Historical Information

            There is a long history of lustrous, metallic glazes. The first examples are thought to be from the early ninth century in an around what is modern day Iraq. Archeological evidence suggests that early examples originated from Mesopotamia in Fustat, which was then the capitol or Egypt. The oldest surviving examples were often multi-colored stains and iridescent sheens derived from copper and silver compounds. These compounds were usually manufactured by dissolving coins into acids and then mixing the resulting solution with earthenware clay. This mixture was then calcined and then finely ground. The resulting pigment was then mixed with a carrier (usually lavender oil) and applied to lead or tin glazed pots and re-fired to dull red heat. The pots were then held in an extremely smoky reduction environment at various temperatures and lengths of time, which resulted in surfaces ranging from olive-green, brown, amber, orange, yellow, crimson, and a very dark red which was sometimes so dark as to look almost black.[1]

Although the history and development of reduced-pigment lusters is long and storied, it was a more or less consistent sequence. It isn’t until the 19th century that one starts to find examples of resinate lusters. This resulted in the development of materials almost identical to modern ‘liquid gold’ and ‘platinum’ lusters. In Europe in the 1870s a revival in the technology and development of luster glazes saw a further refinement of reduced glaze lusters, most notably in the studios of William De Morgan, Massier, Kähler, and Zsolnay. This notable shift was the result of the use of higher firing clays, which French ceramicist Louis Franchet believed could offer the complete range of earlier pigment-lusters, but without a lot of the trouble.[2] Aside from the obvious temperature differences, the main difference between pigment and reduced glazes is that glaze lusters are generally less subtle, less mellow, and offers a wider, more brilliant range of color.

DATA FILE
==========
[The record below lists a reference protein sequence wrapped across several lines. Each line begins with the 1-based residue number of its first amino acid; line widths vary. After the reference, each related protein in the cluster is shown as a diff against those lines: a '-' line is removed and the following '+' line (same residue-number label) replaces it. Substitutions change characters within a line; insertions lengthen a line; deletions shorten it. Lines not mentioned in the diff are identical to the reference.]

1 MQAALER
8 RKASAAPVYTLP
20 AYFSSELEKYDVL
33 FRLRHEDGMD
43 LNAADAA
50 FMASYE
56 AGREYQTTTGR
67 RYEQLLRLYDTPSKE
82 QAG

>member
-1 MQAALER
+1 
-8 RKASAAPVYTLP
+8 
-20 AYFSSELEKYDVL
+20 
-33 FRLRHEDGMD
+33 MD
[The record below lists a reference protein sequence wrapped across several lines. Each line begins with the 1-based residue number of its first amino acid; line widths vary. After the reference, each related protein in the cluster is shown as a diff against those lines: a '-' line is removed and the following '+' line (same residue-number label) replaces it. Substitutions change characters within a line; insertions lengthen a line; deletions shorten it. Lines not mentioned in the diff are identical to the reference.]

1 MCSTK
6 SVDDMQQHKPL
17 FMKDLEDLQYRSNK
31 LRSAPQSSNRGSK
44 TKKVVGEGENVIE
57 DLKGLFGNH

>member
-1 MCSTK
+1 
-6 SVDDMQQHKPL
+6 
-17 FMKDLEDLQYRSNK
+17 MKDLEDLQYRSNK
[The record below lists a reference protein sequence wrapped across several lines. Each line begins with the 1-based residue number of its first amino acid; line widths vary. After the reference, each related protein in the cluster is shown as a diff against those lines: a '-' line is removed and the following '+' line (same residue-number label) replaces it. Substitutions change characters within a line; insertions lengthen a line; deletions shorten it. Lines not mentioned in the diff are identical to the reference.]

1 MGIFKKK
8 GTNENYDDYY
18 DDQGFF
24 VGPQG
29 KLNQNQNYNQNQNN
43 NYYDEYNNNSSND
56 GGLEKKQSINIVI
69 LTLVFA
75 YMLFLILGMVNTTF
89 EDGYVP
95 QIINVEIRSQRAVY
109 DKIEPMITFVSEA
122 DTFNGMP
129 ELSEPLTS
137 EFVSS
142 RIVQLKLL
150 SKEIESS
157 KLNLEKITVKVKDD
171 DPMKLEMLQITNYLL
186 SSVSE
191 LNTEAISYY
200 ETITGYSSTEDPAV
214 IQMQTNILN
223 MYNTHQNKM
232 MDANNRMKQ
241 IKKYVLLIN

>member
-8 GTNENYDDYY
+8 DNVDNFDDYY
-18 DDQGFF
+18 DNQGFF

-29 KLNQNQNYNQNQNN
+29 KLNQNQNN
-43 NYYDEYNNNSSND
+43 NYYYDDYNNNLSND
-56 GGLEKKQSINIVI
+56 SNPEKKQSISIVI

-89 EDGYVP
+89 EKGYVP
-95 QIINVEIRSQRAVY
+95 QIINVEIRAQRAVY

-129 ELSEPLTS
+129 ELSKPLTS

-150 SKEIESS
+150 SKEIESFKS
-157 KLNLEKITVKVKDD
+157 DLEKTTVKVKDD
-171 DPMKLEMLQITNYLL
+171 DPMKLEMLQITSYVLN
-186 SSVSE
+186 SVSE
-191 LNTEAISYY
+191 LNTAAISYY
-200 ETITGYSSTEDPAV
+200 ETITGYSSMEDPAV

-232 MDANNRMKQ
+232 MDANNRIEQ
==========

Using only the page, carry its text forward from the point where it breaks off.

Abstract

I began research on this project in an attempt to find a brilliant, iridescent glaze similar to Zsolnay’s famous Eosin glaze, which has a very obvious bright reflective rainbow iridescent quality. Initial research suggested that Zsolnay’s effects were the result of the thin application of copper, silver or bismuth to a pre-fired glaze – firing to fusion point, and then reducing the kiln atmosphere during the cooling cycle. This method is documented extensively in Greg Daly’s book Lustre. Having had some glimmers of success with iron saturate glazes in reduction cooling environments, I proposed a solution that did not; 1.) involve expensive silver or bismuth oxides, or caustic salts such as stannous chloride or copper sulfate, and 2.) involve a postfiring or overly exotic and difficult to repeat firing schedule. In the end, a satisfactory solution was some combination of feldspathic glazes with 30-60% Manganese Dioxide, following closely in the steps of David Shaner, Lucie Rie, Hans Coper, John Tilton, and historical Rockingham ware.

Definitions

Reduced-pigment luster. Nearly all historical luster made before 1800 fits in this category. The result of calcining copper, silver, and bismuth oxides with earthenware or laterite clays, and applying the resulting mixture to a maturely fired lead or tin glaze surface. The piece is then refired and held in heavy reduction at dull red heat allowing for a thin layer or metallic oxide to fuse with the surface of the glaze. After the firing, the earthenware is wiped away, revealing a nano-thick layer of iridescent metal.

Resinate luster. Usually made with dissolved gold, platinum, or other noble metals and suspended in an organic binder. Generally fired to a low temperature, with the organic compounds burning out and fluxing a thin, even layer of metallic oxides with the surface of the work. Developed around 1800, very common in industry, very toxic.

Reduced Glaze Luster­. Generally higher porcelain and stoneware temperature. Usually cover the entire surface of a form. Relies on metallic saturated glazes precipitating out thin layers of reduced metallic oxides which deposit in a thin layer on the top of the glaze. Generally more brilliant and operate across a wider spectrum of interrupted light.

Technical Information